Being a notary in New Hampshire isn’t the hardest job in the world. In fact, to the outside observer, it probably looks downright simple. For the most part, you’re simply issued New Hampshire notary supplies and then you witness someone sign a document. Although this is all it appears you’re doing, being a notary is actually a huge responsibility. The practice originated centuries ago when someone was needed to confirm a signature was legitimate. Today, notaries are just as vital for doing so. While anyone can be issued New Hampshire notary supplies, only you can ensure they’re used in good faith.
Requirements to Be a Notary in New Hampshire
Before you can start using New Hampshire notary supplies, you must apply for the position and, eventually, get appointed by the secretary of state. Fortunately, the application process is fairly simple.
To apply, you have to be a resident of New Hampshire and at least 18 years of age. You also can’t have a conviction on your record other than a minor traffic violation. In New Hampshire, you actually have to supply a handwritten letter swearing to the effect.
You also can’t hand in your application until two notaries public and someone who is a registered voter in New Hampshire endorse it and, by proxy, your candidacy for appointment.
Finally, you have to complete a State Policies Record form and pay $75. If you are approved, not only will you receive your New Hampshire notary supplies, but you’ll also receive a five-year commission.
Your New Hampshire Notary Supplies
Of course, without your New Hampshire notary supplies, you won’t be executing much of anything. You do have some flexibility though. Your New Hampshire notary supplies can include an embossing seal or an ink stamp. However, both must abide by certain rules.
Let’s take a look at the embossing seal first. If you choose to include this in your New Hampshire notary supplies, it must have your full name across the top and “New Hampshire” going across the bottom. Both lines will fall in between the two circles on the seal. In the middle, it will read, “Notary Public.” The seal itself is generally 1-5/8".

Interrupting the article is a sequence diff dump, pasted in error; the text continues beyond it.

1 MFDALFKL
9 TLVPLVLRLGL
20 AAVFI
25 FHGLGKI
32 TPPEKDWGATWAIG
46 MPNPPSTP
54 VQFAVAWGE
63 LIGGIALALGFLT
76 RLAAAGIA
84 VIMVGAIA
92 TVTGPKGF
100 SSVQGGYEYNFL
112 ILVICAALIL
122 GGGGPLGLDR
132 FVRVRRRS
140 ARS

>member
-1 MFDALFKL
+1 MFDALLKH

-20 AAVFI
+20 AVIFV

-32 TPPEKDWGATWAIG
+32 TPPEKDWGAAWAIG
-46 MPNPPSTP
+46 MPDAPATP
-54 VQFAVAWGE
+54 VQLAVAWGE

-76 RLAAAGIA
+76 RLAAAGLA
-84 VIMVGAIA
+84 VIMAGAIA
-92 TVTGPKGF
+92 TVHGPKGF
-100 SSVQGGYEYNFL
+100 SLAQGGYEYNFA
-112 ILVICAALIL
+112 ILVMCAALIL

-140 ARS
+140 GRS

Otherwise, you can include an ink stamp in your collection of New Hampshire notary supplies. Being a stamp, you’ll obviously need ink as well. That being said, the laws regarding your New Hampshire notary supplies don’t stipulate a specific kind that must be used. Some states demand that you use black or blue, for example. Obviously, this still makes the most sense. That’s because your stamp has to show up if the document it’s on gets photographed.
Your stamp has to include the date that your appointment expires. As it’s a permanent fixture of the stamp, you’ll have to have it replaced when your expiration date comes. There is no other way to modify the date.
The stamp itself has a pretty basic design. At the top, it has to say, “State of New Hampshire” with “Notary Public” below it. The third line is where your full name belongs, printed just as it shows up on your application and license.
The last line is for your expiration date. If you want, your stamp can also include your commission number just above it.
Using Your New Hampshire Notary Supplies
Your New Hampshire notary supplies can be used for all kinds of things, but as we covered above, the general idea is that you’re confirming someone signing a document is who they say they are. Therefore, you’re also verifying that you saw the person provide the signature.
Keep in mind that having New Hampshire notary supplies in no way obligates you to use them. In fact, this is a major part of your job. If you think someone is trying to take part in fraud or is otherwise not of sound mind, it’s your responsibility not to provide your seal.
Although there really isn’t much to the New Hampshire notary supplies, you’re being entrusted to use them for a very important purpose.